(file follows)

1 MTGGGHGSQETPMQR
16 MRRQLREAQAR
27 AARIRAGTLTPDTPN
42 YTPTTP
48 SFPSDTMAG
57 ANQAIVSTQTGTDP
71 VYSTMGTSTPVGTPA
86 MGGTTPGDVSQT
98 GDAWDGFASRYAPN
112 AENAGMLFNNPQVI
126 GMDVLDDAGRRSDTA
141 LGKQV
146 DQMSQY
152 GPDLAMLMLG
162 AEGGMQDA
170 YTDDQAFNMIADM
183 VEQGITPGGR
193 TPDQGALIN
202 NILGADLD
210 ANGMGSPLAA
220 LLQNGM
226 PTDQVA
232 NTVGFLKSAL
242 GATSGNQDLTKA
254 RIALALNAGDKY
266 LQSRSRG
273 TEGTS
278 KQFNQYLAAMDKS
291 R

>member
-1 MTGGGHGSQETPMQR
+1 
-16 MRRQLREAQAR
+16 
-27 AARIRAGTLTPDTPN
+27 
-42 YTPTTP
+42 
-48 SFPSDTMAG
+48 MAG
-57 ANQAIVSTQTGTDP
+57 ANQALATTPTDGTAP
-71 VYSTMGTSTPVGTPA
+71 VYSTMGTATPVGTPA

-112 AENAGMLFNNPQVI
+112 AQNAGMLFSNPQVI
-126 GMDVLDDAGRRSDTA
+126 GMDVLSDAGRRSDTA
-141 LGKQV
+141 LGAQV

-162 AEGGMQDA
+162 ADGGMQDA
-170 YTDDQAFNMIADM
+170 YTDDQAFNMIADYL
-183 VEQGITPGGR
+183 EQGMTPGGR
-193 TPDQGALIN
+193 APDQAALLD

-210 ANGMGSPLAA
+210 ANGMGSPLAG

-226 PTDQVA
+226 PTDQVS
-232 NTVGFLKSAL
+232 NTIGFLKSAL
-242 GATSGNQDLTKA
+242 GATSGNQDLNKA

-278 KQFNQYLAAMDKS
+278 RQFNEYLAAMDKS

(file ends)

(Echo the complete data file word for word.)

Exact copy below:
1 MTGGGHGSQETPMQR
16 MRRQLREAQAR
27 AARIRAGTLTPDTPN
42 YTPTTP
48 SFPSDTMAG
57 ANQAIVSTQTGTDP
71 VYSTMGTSTPVGTPA
86 MGGTTPGDVSQT
98 GDAWDGFASRYAPN
112 AENAGMLFNNPQVI
126 GMDVLDDAGRRSDTA
141 LGKQV
146 DQMSQY
152 GPDLAMLMLG
162 AEGGMQDA
170 YTDDQAFNMIADM
183 VEQGITPGGR
193 TPDQGALIN
202 NILGADLD
210 ANGMGSPLAA
220 LLQNGM
226 PTDQVA
232 NTVGFLKSAL
242 GATSGNQDLTKA
254 RIALALNAGDKY
266 LQSRSRG
273 TEGTS
278 KQFNQYLAAMDKS
291 R

>member
-1 MTGGGHGSQETPMQR
+1 
-16 MRRQLREAQAR
+16 
-27 AARIRAGTLTPDTPN
+27 
-42 YTPTTP
+42 
-48 SFPSDTMAG
+48 MAG
-57 ANQAIVSTQTGTDP
+57 ANQALATTPTDGTAP
-71 VYSTMGTSTPVGTPA
+71 VYSTMGTATPVGTPA

-112 AENAGMLFNNPQVI
+112 AQNAGMLFSNPQVI
-126 GMDVLDDAGRRSDTA
+126 GMDVLSDAGRRSDTA
-141 LGKQV
+141 LGAQV

-162 AEGGMQDA
+162 ADGGMQDA
-170 YTDDQAFNMIADM
+170 YTDDQAFNMIADYL
-183 VEQGITPGGR
+183 EQGMTPGGR
-193 TPDQGALIN
+193 APDQAALLD

-210 ANGMGSPLAA
+210 ANGMGSPLAG

-226 PTDQVA
+226 PTDQVS
-232 NTVGFLKSAL
+232 NTIGFLKSAL
-242 GATSGNQDLTKA
+242 GATSGNQDLNKA

-278 KQFNQYLAAMDKS
+278 RQFNEYLAAMDKS